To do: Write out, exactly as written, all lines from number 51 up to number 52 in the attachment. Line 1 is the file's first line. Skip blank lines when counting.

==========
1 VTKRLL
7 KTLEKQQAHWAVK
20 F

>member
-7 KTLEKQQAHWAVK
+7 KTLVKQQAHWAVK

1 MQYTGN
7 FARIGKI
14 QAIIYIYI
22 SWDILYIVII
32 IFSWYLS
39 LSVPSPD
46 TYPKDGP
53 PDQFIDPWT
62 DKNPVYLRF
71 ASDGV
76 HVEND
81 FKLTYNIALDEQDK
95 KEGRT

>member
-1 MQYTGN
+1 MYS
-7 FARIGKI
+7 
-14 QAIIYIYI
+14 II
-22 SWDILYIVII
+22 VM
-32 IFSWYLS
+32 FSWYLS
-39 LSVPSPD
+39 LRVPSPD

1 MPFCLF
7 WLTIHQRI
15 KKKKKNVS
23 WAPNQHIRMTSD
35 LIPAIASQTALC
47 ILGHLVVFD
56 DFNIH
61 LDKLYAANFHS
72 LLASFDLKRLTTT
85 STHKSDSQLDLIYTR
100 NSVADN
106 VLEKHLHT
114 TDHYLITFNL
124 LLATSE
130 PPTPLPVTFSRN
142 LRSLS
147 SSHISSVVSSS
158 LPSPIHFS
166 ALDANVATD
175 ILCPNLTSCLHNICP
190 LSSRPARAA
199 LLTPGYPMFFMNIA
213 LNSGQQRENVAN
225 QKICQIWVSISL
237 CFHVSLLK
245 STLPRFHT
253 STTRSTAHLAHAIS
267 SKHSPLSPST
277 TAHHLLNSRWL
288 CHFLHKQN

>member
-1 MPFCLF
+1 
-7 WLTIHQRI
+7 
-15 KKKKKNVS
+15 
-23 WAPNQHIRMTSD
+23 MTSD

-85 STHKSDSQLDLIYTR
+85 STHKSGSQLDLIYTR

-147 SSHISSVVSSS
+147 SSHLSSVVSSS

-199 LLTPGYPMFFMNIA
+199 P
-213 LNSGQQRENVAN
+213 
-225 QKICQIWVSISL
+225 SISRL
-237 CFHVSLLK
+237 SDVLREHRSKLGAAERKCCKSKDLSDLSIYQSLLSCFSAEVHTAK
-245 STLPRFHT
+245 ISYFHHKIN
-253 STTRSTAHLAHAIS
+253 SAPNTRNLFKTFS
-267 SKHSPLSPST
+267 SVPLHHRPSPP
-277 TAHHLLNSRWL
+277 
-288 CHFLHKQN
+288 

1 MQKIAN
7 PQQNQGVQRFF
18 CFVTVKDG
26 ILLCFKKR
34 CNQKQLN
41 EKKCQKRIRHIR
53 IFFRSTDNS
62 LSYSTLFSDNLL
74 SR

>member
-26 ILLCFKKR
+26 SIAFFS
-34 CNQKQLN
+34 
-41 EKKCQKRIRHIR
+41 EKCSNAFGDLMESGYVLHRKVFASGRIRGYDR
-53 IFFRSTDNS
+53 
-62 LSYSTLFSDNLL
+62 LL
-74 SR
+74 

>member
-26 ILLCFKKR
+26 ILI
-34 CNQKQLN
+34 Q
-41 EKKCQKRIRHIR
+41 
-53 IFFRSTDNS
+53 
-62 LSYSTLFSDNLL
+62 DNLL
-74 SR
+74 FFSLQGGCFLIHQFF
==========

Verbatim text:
166 ALDANVATD
175 ILCPNLTSCLHNICP